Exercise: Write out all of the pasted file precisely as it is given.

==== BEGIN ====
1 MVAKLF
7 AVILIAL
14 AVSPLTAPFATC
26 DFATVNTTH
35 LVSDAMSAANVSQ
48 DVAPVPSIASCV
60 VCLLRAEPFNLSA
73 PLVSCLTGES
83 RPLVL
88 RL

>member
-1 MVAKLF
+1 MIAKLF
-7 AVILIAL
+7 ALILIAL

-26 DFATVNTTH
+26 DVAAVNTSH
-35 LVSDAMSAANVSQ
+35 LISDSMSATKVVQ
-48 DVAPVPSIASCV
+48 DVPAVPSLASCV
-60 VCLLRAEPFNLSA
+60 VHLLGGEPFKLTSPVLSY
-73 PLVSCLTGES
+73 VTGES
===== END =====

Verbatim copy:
1 MVAKLF
7 AVILIAL
14 AVSPLTAPFATC
26 DFATVNTTH
35 LVSDAMSAANVSQ
48 DVAPVPSIASCV
60 VCLLRAEPFNLSA
73 PLVSCLTGES
83 RPLVL
88 RL

>member
-1 MVAKLF
+1 MIAKLF
-7 AVILIAL
+7 ALILIAL

-26 DFATVNTTH
+26 DVAAVNTSH
-35 LVSDAMSAANVSQ
+35 LISDSMSATKVVQ
-48 DVAPVPSIASCV
+48 DVPAVPSLASCV
-60 VCLLRAEPFNLSA
+60 VHLLGGEPFKLTSPVLSY
-73 PLVSCLTGES
+73 VTGES